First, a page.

Change out of System.out.println

‘out’ object can be customized. out gets initialized by java runtime environment at startup and it can be changed by developer during execution. Instead of standard output, in default cases when you run a program through command line, the output is printing in the same command window. We can change that behavior using setOut method as below. In the following example, I have redirected the output to a text file in the same directory.

public class ChangeOut {
	public static void main(String args[]) {
		try {
			System.setOut(new PrintStream(new FileOutputStream("log.txt")));
			System.out.println("Now the output is redirected!");
		} catch(Exception e) {}
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System.out.println vs loggers like Log4j

Log4J has mulitple levels for logging. If we are writing a real short program, just for experimental/learning purposes SOPs are fine. When we are developing a production quality software project, we should be aware that a professional logger should be used and SOPs should be avoided. Why?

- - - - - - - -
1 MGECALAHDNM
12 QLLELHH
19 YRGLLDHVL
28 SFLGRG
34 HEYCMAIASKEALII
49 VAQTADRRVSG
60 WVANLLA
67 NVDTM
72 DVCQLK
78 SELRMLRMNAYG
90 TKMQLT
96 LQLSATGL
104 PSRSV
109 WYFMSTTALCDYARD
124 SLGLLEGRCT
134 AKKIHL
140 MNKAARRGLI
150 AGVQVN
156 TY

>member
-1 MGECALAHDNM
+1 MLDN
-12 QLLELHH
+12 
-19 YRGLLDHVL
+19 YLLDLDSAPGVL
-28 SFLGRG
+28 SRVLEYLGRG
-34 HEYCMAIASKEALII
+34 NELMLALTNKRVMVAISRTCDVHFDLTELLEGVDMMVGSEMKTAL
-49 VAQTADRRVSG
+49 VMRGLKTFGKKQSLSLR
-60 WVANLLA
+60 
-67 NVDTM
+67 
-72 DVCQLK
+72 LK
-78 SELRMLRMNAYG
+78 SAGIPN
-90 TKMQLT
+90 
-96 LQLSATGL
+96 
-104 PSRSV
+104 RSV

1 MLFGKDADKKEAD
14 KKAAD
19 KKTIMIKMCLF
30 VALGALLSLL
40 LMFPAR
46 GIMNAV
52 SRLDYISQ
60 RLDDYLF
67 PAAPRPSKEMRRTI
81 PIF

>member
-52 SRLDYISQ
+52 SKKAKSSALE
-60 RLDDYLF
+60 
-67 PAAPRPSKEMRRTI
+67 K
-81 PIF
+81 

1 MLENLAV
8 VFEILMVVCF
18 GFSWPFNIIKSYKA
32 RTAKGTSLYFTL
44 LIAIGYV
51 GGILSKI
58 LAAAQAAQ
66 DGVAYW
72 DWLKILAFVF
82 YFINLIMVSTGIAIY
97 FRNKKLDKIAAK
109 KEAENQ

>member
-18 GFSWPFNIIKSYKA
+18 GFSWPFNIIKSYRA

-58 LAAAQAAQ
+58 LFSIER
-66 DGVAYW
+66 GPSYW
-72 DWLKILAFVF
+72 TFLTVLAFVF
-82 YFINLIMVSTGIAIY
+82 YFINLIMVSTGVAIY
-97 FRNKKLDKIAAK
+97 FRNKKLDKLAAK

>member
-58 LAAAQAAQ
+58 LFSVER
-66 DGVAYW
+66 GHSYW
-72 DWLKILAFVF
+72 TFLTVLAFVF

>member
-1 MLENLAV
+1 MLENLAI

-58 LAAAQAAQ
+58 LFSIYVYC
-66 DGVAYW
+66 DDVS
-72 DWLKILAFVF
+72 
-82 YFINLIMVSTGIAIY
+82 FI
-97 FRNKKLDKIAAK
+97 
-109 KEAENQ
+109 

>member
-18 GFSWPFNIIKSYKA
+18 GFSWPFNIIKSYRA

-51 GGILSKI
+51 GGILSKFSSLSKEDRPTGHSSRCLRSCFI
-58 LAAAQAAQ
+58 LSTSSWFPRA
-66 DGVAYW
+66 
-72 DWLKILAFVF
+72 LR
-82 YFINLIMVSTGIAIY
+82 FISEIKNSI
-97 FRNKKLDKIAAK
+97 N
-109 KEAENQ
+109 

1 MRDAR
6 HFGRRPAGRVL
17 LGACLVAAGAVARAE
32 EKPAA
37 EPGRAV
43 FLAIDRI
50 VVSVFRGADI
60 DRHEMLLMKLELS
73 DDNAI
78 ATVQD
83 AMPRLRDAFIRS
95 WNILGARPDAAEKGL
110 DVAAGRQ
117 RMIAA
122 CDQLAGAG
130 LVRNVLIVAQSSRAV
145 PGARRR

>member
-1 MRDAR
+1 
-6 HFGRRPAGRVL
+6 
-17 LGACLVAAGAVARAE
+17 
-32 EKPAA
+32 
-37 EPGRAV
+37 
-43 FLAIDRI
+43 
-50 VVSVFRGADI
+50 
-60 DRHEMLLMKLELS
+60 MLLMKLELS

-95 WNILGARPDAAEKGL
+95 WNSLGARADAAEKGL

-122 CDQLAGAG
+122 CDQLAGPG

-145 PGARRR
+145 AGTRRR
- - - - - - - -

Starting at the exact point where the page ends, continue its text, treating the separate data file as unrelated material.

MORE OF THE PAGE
• Flexibility: a professional logger like log4j provides different levels for logging. We can seggregate the log message accordingly. For example, X messages should be printed only on PRODUCTION, Y messages should be printed on ERROR, etc.
  • Configurability: in just one parameter change we can switch off all the logging statements.
  • Maintainability: imagine if we have hundreds of SOPs littered all through the application, it would be difficult to maintain the program over a period.
  • Granularity: In an application, every single class can have a different logger and controlled accordingly.
  • Utility: Option for redirecting the message is limited in System.out, but in case of a logger you have appenders which provides numerous options. We can even create a custom ouput option and redirect it to that.